13. It’s neurotic political garbage like this which keeps Richmond from becoming anything more than a stifled and stunted little city with too much potential.

  14. Alix bryan on said:

    Wonder what he thought about a wine festival there over the weekend.
    I saw his post and letter awhile ago (he sent it to all local media I think) and decided not to write about it.
    This is petty stuff and it always seems like one complaint gets the ball of fail rolling.

  15. Jennifer C. on said:

    Wishing death on someone who raises a legitimate, if not particularly welcome, question about zoning is puerile. As Brett says, there are plenty of places the food court can set up, and it might be better not to put all the parking pressure in one spot twice a week.

  16. Hugh Jarse on said:

    Jennifer, I live near the museum and I don’t know that I’d use the term “parking pressure” to describe theses events. I don’t believe I’ve seen a terribly large increase in neighborhood vehicular traffic/parking- certainly less traffic than many of the VMFA Picasso days.

    But this is what Richmond does: take a successful event enjoyed by many and blow it all to hell because one person gets his panties knotted up.

  17. I dunno if this will be read by Mr. Taylor (as his site does not allow commenting on articles), but Mr. Taylor, you should be ashamed of yourself.

    I would understand if there were riots, fights, multiple complaints, anger, and alcohol, but what’s so different in this scenario than them being downtown, serving happy customers with good food at lunchtime? Oh, wait… I guess I shouldn’t have said that – you’ll try to get people trying to make a living with their food trucks to go out of business.

    You do realize that this is not hurting a soul, correct? You do realize that this is bringing more modern conveniences to this city, which are desperately needed? You do realize that your questions not only hurt the food trucks, but also the VHS? Whether or not it’s zoned for this use or not, there is no reason to question it, unless you have some massive chip on your shoulder (which I would suggest you remove immediately).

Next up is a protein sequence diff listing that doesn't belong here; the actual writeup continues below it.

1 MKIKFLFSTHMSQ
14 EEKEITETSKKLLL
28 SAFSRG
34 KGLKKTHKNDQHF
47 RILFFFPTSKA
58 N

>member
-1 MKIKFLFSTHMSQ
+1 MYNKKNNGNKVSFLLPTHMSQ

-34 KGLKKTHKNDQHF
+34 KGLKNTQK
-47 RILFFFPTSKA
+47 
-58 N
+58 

18. Lisa D. on said:

    Why can’t this city have anything innovative and fun without someone whining about it and trying to shut it down?

  19. Mike on said:

    I think this phrase is the problem. “He asked what ordinance permits Food Truck Court.”

    Shouldn’t it be “what ordinance PROHIBITS this activity”?

  20. Catherine on said:

    Per West of the Boulevard News, Mr. Taylor isn’t even a Museum or Fan District resident, but lives in the “Monument Avenue Park neighborhood near Staples Mill.” Ridiculous.

    http://wotbn.net/government-watchdog-c-wayne-taylor-questions-legality-of-the-food-truck-court/

  21. Sam Davies on said:

    You can look up the various codes he cites here: http://search.municode.com/html/16118/

    I can’t really follow where he jumps from “Peddlers” to hotels and such.

  22. Mark on said:

    SHENANIGANS!! Detached residential zoning designation doesn’t apply to the area in which the food trucks are operating. The parking lot is the private property of the museum. Thus, whatever zoning designation that allows the museums to operate applies to the parking lot as well. Take your prozac, Mr. Taylor – don’t tilt at windmills.